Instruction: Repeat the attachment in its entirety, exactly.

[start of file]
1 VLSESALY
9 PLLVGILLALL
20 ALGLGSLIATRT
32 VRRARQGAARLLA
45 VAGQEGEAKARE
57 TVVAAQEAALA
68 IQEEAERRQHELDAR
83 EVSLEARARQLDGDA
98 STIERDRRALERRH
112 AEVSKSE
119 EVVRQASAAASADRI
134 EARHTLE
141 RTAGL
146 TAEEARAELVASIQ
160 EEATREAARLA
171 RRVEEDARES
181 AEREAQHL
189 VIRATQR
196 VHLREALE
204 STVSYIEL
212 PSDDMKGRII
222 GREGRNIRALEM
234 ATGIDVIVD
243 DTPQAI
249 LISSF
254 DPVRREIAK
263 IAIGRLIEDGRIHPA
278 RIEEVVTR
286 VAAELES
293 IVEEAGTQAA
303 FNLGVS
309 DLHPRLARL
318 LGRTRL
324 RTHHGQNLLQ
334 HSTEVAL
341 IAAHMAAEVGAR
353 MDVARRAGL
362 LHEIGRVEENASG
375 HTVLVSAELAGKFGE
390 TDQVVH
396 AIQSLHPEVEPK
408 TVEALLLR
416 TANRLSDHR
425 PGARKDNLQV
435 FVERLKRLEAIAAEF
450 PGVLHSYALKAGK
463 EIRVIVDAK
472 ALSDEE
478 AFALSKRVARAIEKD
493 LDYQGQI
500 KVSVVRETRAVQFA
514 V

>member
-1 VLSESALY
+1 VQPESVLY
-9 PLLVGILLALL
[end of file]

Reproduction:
1 VLSESALY
9 PLLVGILLALL
20 ALGLGSLIATRT
32 VRRARQGAARLLA
45 VAGQEGEAKARE
57 TVVAAQEAALA
68 IQEEAERRQHELDAR
83 EVSLEARARQLDGDA
98 STIERDRRALERRH
112 AEVSKSE
119 EVVRQASAAASADRI
134 EARHTLE
141 RTAGL
146 TAEEARAELVASIQ
160 EEATREAARLA
171 RRVEEDARES
181 AEREAQHL
189 VIRATQR
196 VHLREALE
204 STVSYIEL
212 PSDDMKGRII
222 GREGRNIRALEM
234 ATGIDVIVD
243 DTPQAI
249 LISSF
254 DPVRREIAK
263 IAIGRLIEDGRIHPA
278 RIEEVVTR
286 VAAELES
293 IVEEAGTQAA
303 FNLGVS
309 DLHPRLARL
318 LGRTRL
324 RTHHGQNLLQ
334 HSTEVAL
341 IAAHMAAEVGAR
353 MDVARRAGL
362 LHEIGRVEENASG
375 HTVLVSAELAGKFGE
390 TDQVVH
396 AIQSLHPEVEPK
408 TVEALLLR
416 TANRLSDHR
425 PGARKDNLQV
435 FVERLKRLEAIAAEF
450 PGVLHSYALKAGK
463 EIRVIVDAK
472 ALSDEE
478 AFALSKRVARAIEKD
493 LDYQGQI
500 KVSVVRETRAVQFA
514 V

>member
-1 VLSESALY
+1 VQPESVLY
-9 PLLVGILLALL